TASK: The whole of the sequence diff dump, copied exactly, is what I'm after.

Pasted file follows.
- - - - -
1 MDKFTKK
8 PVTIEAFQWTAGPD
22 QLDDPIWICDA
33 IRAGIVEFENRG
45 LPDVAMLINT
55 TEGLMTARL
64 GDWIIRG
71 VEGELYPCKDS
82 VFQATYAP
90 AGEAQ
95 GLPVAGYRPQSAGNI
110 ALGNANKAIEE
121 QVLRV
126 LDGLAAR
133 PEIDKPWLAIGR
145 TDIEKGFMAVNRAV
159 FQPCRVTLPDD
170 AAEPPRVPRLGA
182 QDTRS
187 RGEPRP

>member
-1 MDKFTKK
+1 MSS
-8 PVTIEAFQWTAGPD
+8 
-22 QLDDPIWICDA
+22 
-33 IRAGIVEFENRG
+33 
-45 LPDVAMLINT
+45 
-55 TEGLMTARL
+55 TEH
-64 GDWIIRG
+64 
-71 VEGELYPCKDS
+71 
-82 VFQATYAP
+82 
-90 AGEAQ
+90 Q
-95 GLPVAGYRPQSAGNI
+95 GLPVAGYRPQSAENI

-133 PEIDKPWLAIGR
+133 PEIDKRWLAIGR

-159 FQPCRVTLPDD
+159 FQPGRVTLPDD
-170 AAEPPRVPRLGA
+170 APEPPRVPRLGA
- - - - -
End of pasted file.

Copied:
1 MDKFTKK
8 PVTIEAFQWTAGPD
22 QLDDPIWICDA
33 IRAGIVEFENRG
45 LPDVAMLINT
55 TEGLMTARL
64 GDWIIRG
71 VEGELYPCKDS
82 VFQATYAP
90 AGEAQ
95 GLPVAGYRPQSAGNI
110 ALGNANKAIEE
121 QVLRV
126 LDGLAAR
133 PEIDKPWLAIGR
145 TDIEKGFMAVNRAV
159 FQPCRVTLPDD
170 AAEPPRVPRLGA
182 QDTRS
187 RGEPRP

>member
-1 MDKFTKK
+1 MSS
-8 PVTIEAFQWTAGPD
+8 
-22 QLDDPIWICDA
+22 
-33 IRAGIVEFENRG
+33 
-45 LPDVAMLINT
+45 
-55 TEGLMTARL
+55 TEH
-64 GDWIIRG
+64 
-71 VEGELYPCKDS
+71 
-82 VFQATYAP
+82 
-90 AGEAQ
+90 Q
-95 GLPVAGYRPQSAGNI
+95 GLPVAGYRPQSAENI

-133 PEIDKPWLAIGR
+133 PEIDKRWLAIGR

-159 FQPCRVTLPDD
+159 FQPGRVTLPDD
-170 AAEPPRVPRLGA
+170 APEPPRVPRLGA